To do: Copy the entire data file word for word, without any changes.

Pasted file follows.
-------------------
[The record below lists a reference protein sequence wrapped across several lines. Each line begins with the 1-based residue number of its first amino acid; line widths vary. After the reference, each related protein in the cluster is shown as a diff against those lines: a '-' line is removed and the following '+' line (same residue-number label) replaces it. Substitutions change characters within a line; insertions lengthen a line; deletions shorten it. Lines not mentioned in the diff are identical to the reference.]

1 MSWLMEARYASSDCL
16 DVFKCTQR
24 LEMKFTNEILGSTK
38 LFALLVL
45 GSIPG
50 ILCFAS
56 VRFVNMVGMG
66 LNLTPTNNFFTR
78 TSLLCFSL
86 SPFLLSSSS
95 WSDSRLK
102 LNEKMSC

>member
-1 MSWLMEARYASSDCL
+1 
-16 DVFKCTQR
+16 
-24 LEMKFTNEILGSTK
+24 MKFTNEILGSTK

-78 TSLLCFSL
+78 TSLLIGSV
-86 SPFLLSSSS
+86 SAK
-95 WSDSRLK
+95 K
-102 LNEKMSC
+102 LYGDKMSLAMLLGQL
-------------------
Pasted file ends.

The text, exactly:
[The record below lists a reference protein sequence wrapped across several lines. Each line begins with the 1-based residue number of its first amino acid; line widths vary. After the reference, each related protein in the cluster is shown as a diff against those lines: a '-' line is removed and the following '+' line (same residue-number label) replaces it. Substitutions change characters within a line; insertions lengthen a line; deletions shorten it. Lines not mentioned in the diff are identical to the reference.]

1 MSWLMEARYASSDCL
16 DVFKCTQR
24 LEMKFTNEILGSTK
38 LFALLVL
45 GSIPG
50 ILCFAS
56 VRFVNMVGMG
66 LNLTPTNNFFTR
78 TSLLCFSL
86 SPFLLSSSS
95 WSDSRLK
102 LNEKMSC

>member
-1 MSWLMEARYASSDCL
+1 
-16 DVFKCTQR
+16 
-24 LEMKFTNEILGSTK
+24 MKFTNEILGSTK

-78 TSLLCFSL
+78 TSLLIGSV
-86 SPFLLSSSS
+86 SAK
-95 WSDSRLK
+95 K
-102 LNEKMSC
+102 LYGDKMSLAMLLGQL